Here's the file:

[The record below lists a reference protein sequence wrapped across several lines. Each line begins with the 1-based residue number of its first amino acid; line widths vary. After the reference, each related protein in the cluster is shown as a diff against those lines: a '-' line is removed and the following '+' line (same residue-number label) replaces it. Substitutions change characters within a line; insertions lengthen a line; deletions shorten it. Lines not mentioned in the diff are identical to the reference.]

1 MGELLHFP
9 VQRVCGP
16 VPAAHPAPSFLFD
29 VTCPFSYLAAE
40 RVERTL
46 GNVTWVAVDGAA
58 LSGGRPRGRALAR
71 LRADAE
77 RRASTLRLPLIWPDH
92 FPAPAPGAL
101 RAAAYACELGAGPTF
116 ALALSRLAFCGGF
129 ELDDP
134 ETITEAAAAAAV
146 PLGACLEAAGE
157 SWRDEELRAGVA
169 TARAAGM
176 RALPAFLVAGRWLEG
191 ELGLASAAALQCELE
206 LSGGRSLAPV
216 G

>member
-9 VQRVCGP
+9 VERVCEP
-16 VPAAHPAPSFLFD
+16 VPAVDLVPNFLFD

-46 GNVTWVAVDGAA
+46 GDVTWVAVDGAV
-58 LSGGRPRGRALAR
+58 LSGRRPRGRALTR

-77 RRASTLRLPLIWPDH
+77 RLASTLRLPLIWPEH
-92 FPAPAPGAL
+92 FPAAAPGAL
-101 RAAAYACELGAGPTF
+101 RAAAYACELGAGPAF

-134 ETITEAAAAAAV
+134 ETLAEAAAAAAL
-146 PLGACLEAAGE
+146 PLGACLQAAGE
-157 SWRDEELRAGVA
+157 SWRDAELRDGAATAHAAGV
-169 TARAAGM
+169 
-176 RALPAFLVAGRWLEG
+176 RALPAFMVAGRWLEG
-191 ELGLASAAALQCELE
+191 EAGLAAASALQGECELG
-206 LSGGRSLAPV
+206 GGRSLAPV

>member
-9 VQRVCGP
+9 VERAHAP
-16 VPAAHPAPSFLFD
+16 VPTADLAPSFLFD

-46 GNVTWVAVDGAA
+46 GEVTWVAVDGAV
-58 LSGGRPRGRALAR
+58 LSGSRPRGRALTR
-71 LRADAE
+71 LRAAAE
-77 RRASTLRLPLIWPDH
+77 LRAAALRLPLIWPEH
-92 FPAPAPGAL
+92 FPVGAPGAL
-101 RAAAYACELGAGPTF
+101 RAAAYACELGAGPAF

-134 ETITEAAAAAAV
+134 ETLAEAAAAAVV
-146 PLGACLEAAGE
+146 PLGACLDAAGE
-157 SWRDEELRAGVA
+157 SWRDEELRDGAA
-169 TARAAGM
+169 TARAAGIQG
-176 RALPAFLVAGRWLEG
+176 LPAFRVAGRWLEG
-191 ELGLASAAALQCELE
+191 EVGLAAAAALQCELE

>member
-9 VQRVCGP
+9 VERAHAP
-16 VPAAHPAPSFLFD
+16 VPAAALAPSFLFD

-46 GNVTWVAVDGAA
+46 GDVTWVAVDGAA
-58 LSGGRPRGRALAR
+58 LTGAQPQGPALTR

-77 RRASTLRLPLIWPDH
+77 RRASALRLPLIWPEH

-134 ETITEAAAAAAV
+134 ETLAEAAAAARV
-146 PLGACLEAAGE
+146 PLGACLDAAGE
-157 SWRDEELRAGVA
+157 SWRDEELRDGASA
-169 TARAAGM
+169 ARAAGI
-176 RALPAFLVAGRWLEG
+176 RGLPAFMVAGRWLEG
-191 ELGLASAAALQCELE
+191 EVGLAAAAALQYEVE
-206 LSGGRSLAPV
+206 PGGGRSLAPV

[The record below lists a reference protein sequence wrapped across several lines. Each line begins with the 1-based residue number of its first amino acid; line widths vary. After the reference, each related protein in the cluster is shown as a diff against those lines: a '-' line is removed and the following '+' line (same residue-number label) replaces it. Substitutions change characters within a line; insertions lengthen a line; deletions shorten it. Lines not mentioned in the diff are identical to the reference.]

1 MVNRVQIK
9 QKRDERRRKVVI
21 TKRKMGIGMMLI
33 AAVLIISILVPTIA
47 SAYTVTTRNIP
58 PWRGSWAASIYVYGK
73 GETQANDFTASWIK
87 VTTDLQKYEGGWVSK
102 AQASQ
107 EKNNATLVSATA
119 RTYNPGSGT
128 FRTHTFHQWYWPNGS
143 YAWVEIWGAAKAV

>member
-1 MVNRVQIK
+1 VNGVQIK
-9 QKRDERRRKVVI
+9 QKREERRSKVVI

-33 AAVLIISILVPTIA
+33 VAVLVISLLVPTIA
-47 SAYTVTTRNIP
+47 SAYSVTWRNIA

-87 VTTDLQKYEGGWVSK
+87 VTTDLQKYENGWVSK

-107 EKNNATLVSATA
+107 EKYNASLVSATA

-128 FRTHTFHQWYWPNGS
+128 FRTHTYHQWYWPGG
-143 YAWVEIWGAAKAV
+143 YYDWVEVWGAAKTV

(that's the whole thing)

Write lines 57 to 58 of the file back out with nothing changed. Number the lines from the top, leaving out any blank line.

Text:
-46 GNVTWVAVDGAA
+46 GEVTWVAVDGAV